Sustainability remains a strategic priority for Irish businesses. This focus will only increase in 2023 as companies tackle economic uncertainty, rising inflation, talent shortages and an evolving environmental, social, and governance (ESG) regulatory landscape. 

In December 2022, the government published Climate Action Plan 2023 (CAP23). It is the first updated plan since the introduction of the Climate Action and Low Carbon Development (Amendment) Act 2021. CAP23 aims to keep Ireland’s emissions within its mandatory carbon budget and achieve the legally binding target of reducing emissions by 51% (from a 2018 baseline) by 2030. Preliminary analysis suggests that this will require approximately €120 billion in investment between 2022 and 2030.

Guide to Ireland’s Climate Action Plan 2023

To help Irish businesses understand CAP23 and how it will affect their ESG journeys and achieve ESG ambitions, our Sustainable Futures and Management Consulting teams have summarised CAP23 and its impact on citizens, communities, and enterprise. This guide to CAP23 provides KPMG’s perspective on the scale of the challenge. It is broken down into ten key sections from CAP23 and is the second guide prepared by KPMG, which will be updated annually alongside the Climate Action Plans.

From Talk to Action

CAP23 sets out a substantial increase in ambition, incorporating the carbon budgets and sectoral emission ceilings, which put Ireland on a trajectory to net zero emissions by 2050 if achieved. However, according to Ireland’s Climate Change Advisory Council, CAP23 still doesn’t deliver all the emission savings required between now and 2030.

With delivery of actions from Climate Action Plan 2021 often being delayed and Ireland’s history of missed renewable energy and climate targets, it is crucial that the focus shifts in 2023 from talk to action.

Keeping track of progress

The Climate Action Plan 2023 presents significant challenges to Irish enterprise. Looking ahead, quarterly progress updates will continue to be made available, indicating the progress against the plan and highlighting the areas of greatest opportunity.  

Sector summaries

14.4% of current emissions

  • Generate a total of 9 Gigawatts (GW) and 7 GW of onshore and offshore wind generation capacity respectively, with solar PV providing 8 GW.
  • Increase flexibility of electricity supply-demand through a range of initiatives.
  • Ensure that renewable energy generation projects and associated infrastructure are considered to be in the overriding public interest.
75% Reduction in emissions by 2030

12.3% of current emissions

  • Reduce building emissions through the ambitious national retrofit plan supported by SEAI grants. 
  • Install heat pumps at scale in buildings and district heating in communities.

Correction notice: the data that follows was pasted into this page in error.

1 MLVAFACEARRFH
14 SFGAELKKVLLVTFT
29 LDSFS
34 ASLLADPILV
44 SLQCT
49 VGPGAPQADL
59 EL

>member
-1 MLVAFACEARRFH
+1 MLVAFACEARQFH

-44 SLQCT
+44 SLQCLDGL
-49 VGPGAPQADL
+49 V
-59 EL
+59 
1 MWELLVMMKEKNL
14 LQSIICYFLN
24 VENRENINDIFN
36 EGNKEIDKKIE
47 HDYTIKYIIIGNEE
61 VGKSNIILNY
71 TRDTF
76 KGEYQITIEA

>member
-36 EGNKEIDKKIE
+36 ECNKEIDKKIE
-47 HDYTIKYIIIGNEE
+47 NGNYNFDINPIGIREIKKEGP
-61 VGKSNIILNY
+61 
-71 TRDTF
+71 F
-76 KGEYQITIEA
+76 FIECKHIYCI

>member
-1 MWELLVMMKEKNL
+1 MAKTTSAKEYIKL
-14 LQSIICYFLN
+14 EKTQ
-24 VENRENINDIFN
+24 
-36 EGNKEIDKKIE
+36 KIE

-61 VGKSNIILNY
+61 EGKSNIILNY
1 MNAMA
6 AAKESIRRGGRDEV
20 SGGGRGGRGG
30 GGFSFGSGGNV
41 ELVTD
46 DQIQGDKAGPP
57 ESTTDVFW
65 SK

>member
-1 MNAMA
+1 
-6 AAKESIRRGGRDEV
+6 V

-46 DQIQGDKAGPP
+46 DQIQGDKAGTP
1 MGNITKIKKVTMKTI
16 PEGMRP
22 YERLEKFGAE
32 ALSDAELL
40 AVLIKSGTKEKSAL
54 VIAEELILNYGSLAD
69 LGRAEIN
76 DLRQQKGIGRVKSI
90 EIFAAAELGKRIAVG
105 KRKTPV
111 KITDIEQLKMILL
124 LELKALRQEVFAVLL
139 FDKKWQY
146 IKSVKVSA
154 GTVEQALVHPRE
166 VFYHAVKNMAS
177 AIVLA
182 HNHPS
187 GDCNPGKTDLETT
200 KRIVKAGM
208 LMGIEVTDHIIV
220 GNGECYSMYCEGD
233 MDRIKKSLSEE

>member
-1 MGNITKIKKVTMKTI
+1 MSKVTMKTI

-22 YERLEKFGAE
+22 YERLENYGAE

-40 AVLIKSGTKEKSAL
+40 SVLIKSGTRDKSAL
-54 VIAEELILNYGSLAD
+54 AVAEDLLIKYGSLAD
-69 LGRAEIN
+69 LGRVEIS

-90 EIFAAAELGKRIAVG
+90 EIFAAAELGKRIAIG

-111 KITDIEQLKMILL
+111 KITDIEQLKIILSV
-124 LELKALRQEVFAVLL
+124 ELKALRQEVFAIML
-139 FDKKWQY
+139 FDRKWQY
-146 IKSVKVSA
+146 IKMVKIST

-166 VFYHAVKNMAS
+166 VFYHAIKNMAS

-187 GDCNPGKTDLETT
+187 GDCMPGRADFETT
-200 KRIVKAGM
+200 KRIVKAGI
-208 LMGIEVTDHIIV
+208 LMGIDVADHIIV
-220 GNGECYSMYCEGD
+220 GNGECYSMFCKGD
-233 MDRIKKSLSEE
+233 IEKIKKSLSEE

• Eliminate fossil fuels in building heating through use of renewable gases.
45% - 40% Commercial/Public - Residential Reduction in emissions by 2030

33.3% of current emissions

  • Support existing and implement new incentives for livestock farmers to diversify into tillage, organics, forestry and biomethane production. 
  • Reduce chemical Nitrogen usage through increased uptake of protected urea and fertiliser spreading technology.
  • Utilise biomethane produced on farms to increase supply of renewable gas into the gas grid.
25% Reduction in emissions by 2030

10.2% of current emissions

  • Decouple fossil fuels and economic progress by electrifying manufacturing processes, using low carbon substitutions for construction materials, and utilising zero emission gas. 
  • Expand and enhance supports and grants offered by SEAI and Enterprise Agencies for emission reduction measures.
35% Reduction in emissions by 2030

15.7% of current emissions

  • Transform the transport system to reduce reliance on car use and meet emissions targets.
  • Increase proportion of walking, cycling and public transport journeys to account for 50% of journeys by 2030.
  • Achieve target of 30% of private car fleet switched to electric by 2030.
50% Reduction in emissions by 2030

11.2% of current emissions

  • Increase Ireland’s afforestation rate, from 2k hectares to 8k hectares per annum.
  • Enhance the store of carbon across all land types through reduced management intensity and peatland restoration.
  • Grassland contributed 7.57 Mt CO2 eq. in 2021 making it the largest emitted of all land types, while forests and wood products net removed 2.04Mt CO2 eq.
Exact reduction target for this sector still to be set

1% of current emissions

  • Target a 51% reduction in GHG emissions from the public sector by 2030.
  • Increase energy efficiency in the sector from the 33% target in 2020 to 50% by 2030.
  • Procure only zero emission vehicles from Jan 1st 2023 onwards in the Public Sector, and use low carbon construction methods and materials for directly procured construction projects by 2030.
51% Reduction in GHG emissions by 2030

2.8% of current emissions

  • Drive single-use cup levies, moving toward a total ban as part of the Whole-of-Government Circular Economy Strategy.
  • Roll out of deposit and return scheme for plastic and aluminium beverage containers. 
  • Develop Roadmap for the prevention of food waste.
  • Achieve 30% Marine Protected Area coverage by 2030 through regulating Ireland’s Maritime Area under the Maritime Area Planning Act 2021 
  • Continue to designate and manage more Marine Protected Areas.
  • Find a balance between offshore renewable energy development and marine biodiversity.
  • Continue successive carbon tax increases until the carbon tax rate reaches €100/tonne by 2030.
  • Support private finance and EIB investment in climate projects.

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